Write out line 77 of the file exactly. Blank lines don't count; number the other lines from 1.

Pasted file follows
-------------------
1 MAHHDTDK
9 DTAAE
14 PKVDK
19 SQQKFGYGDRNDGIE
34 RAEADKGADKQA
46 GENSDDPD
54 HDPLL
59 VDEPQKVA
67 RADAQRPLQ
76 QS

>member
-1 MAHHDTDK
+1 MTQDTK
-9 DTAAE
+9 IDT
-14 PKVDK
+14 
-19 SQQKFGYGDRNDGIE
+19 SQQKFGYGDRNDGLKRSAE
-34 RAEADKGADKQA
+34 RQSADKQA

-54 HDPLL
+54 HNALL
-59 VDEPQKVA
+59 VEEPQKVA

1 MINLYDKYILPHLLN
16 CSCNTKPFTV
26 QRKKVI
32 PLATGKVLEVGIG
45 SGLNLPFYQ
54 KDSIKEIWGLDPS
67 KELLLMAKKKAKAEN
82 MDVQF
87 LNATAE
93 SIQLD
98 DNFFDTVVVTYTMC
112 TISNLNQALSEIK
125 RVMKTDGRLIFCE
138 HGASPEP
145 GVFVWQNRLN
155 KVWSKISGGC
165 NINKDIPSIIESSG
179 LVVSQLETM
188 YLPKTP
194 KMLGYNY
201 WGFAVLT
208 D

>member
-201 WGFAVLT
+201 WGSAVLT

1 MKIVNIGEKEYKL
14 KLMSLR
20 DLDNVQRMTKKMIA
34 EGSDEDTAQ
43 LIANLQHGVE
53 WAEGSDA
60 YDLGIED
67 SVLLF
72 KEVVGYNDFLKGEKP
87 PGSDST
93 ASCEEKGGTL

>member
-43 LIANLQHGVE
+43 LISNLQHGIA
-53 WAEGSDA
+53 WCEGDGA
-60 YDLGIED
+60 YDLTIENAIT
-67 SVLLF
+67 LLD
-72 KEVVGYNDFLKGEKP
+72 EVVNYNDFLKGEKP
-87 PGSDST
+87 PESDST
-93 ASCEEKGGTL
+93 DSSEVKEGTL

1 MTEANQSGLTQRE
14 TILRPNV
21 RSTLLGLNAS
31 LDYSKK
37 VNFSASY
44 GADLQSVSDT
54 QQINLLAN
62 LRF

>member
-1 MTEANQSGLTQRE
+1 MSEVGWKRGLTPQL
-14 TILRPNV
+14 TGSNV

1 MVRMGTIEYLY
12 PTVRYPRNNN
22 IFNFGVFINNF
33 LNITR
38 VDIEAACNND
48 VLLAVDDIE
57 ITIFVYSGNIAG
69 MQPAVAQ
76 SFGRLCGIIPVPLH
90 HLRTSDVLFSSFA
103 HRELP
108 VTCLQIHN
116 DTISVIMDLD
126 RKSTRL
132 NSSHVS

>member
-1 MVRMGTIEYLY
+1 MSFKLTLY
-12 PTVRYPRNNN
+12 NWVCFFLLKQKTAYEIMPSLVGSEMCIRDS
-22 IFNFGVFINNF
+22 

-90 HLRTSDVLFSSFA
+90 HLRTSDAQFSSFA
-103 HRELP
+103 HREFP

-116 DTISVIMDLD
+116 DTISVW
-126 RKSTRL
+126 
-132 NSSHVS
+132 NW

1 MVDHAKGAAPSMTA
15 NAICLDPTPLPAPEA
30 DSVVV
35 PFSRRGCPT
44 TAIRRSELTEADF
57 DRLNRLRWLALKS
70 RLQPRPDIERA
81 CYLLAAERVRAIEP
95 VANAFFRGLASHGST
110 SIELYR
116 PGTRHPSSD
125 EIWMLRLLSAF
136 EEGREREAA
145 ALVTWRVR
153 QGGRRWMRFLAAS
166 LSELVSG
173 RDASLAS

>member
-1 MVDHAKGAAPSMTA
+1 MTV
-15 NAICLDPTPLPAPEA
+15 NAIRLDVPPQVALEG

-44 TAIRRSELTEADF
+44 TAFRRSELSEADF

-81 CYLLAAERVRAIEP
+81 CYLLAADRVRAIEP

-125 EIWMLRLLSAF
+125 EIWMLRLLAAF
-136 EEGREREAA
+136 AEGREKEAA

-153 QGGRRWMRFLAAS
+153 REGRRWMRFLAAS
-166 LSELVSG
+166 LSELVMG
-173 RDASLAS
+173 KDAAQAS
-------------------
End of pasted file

1 MTEANQSGLTQRE